Courage to Embrace Equity

A few years ago, I made my first trip to Milwaukee, Wisconsin, and stood in awe next to Lake Michigan. Even before that first visit, I had always been intrigued by the Great Lakes. Then, the natural wonder that I had only ever read about became a concrete, tangible reality exposing itself to all my senses. Moving forward to this past week at Dunkirk Camp in New York, I felt an overwhelming awe once again as I sat next to one of God’s most amazing natural wonders. If all of God’s majesty can be found in a single grain of sand, when the paintbrush turns to create something like Lake Eerie, it can easily overwhelm the senses. As Friedrich Schleiermacher might claim, it approaches intuiting the infinite.image2
In all the natural beauty, I found myself discerning how to make palatable a very real component of modern society – privilege. Sitting on the beach during sunset on Lake Eerie had me looking around and considering all of those individuals who cannot afford such an experience. While some camps have avenues to allowing under-privileged young people the opportunity to go to camp through scholarships, these allowances become the exception for the community they represent. How does one teach privilege when it is not just a matter of economic wealth? How does one see past the lenses of apathy and complacency created by their own privilege to find momentum to change societal structures in such a way that provides greater and more equitable opportunity? The sunset on Lake Eerie, beautiful as it was, did not answer. Instead, it provided even more questions.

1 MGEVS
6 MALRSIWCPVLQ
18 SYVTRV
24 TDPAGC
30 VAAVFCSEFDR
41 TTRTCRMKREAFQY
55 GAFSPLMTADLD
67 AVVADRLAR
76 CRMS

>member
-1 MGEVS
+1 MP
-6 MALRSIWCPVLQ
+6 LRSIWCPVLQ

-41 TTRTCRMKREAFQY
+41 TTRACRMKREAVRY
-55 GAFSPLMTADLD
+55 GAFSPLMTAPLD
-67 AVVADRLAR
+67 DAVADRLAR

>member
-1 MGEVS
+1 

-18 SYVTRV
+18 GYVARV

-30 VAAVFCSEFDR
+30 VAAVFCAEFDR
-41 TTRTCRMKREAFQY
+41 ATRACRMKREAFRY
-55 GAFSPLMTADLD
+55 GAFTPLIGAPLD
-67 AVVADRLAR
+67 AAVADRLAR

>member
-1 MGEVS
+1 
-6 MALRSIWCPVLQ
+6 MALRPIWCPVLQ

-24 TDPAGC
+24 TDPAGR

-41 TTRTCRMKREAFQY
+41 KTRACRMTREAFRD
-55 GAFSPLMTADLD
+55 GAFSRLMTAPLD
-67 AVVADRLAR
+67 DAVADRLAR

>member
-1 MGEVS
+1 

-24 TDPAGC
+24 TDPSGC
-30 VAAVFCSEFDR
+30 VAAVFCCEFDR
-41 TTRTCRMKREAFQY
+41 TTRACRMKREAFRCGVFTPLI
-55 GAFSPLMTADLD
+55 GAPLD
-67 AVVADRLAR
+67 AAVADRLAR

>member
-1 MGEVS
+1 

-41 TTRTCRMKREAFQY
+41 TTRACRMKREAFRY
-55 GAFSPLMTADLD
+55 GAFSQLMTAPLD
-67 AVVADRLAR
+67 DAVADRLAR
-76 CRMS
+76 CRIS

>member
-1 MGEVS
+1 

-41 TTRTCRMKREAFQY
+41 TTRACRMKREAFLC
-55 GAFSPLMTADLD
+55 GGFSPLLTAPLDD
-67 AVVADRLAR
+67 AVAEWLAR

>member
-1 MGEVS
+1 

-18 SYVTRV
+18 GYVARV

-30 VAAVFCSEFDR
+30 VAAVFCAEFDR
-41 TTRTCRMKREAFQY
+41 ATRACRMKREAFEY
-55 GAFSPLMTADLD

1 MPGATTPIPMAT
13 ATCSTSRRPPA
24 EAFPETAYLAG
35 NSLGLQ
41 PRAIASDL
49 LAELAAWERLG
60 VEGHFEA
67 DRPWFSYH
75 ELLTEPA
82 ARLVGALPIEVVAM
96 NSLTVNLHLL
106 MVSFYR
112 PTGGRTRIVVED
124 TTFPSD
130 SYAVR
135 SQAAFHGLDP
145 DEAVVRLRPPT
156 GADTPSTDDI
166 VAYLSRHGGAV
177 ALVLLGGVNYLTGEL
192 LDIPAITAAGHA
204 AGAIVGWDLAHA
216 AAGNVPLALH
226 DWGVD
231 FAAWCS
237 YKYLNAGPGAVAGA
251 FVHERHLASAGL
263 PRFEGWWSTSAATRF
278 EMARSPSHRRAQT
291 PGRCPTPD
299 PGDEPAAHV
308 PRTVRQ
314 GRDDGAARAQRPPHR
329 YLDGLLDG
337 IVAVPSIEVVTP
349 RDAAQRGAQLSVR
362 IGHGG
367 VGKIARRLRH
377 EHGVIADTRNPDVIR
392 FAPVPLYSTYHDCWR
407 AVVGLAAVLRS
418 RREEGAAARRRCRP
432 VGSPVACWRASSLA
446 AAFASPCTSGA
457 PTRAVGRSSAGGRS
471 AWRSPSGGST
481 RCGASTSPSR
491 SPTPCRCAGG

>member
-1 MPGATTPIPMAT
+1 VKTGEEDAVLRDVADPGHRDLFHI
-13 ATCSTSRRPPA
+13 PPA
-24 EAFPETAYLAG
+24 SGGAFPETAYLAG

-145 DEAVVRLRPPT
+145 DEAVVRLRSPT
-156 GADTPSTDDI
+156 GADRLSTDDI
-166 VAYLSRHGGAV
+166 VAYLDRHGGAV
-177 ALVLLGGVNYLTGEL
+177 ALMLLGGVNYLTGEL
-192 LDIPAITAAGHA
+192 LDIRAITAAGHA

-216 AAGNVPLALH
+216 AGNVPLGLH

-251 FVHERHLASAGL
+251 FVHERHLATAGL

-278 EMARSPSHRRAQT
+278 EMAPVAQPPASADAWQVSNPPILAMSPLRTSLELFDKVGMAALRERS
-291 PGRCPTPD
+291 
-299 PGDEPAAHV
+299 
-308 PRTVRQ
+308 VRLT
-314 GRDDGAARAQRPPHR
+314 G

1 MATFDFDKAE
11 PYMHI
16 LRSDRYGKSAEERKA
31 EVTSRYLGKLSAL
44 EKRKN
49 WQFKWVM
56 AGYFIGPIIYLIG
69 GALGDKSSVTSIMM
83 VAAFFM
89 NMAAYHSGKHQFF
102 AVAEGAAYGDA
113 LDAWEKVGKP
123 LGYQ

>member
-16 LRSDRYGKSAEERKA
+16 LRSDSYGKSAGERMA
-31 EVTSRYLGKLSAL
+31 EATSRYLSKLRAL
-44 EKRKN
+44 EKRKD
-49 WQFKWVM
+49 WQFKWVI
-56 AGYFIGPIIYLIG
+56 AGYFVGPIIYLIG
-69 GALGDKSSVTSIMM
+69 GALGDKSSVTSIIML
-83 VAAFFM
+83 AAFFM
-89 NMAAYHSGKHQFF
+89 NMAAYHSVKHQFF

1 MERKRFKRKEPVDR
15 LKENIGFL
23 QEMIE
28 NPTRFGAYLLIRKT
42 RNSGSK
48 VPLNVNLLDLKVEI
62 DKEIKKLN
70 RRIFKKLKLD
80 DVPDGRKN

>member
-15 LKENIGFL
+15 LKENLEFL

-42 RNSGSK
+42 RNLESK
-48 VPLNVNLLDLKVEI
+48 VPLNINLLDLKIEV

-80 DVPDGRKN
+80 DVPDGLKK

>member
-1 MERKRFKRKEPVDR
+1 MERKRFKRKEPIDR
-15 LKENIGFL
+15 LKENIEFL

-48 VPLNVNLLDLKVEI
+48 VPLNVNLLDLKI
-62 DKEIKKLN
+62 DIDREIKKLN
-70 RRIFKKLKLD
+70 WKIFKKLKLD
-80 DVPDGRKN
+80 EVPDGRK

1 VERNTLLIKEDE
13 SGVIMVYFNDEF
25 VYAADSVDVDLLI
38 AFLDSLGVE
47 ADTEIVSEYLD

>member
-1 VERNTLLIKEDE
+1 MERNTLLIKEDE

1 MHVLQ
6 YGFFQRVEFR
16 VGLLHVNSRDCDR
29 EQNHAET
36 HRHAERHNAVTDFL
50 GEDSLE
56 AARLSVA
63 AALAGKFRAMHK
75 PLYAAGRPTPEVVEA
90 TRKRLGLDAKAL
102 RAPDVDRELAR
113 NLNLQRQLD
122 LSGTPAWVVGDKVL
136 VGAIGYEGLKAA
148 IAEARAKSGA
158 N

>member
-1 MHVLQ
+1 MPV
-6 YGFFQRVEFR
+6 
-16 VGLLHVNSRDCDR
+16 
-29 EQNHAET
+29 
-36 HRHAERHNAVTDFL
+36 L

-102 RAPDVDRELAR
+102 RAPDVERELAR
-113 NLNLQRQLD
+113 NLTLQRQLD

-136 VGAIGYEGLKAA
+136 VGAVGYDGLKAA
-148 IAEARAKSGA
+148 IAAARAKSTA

Going camp to camp this summer highlights one resounding theme – camps are very Caucasian and often represent a vast majority who have the economic means or avenues of privilege to go to camp. Yes, it may be that in some situations families have worked extra hard in order to provide such an opportunity for their kids. Yes, earned income is not usually easy income and because of this, accepting privilege becomes a matter of understanding that it does not correlate to how hard one works. This means that a discussion on privilege finds barriers before it ever makes it to understanding.
Writing this blog comes from a calm, quiet reflection during mid-summer retreat. It comes from a place where I myself feel quite privileged. Looking back not just on my most immediate camp experience but to all of them thus far, I wonder what our denomination can be doing to create more equitable avenues to a true state of inclusivity. A conversation a few weeks ago continues to have me considering what it might look like for our denomination to truly diversify. Specifically, I wonder how an entire denomination is expected to diversify when that diversity does not always equate to financial sustainability at church level.
Imagine a new church start that brings in members of color and varieties of non-binary gender conforming or non-hetero normative people. Marginalization of these groups can perhaps leave the congregation as a whole financially bankrupt from the start. Yet in a movement toward churches without walls, we begin to see that this is most common in the church that exists for the marginalized and low-income. I believe sitting on the shore of Lake Eerie, I was gifted this pondering. We as a denomination can be doing more to afford opportunities to the marginalized. Our future as a denomination demands it.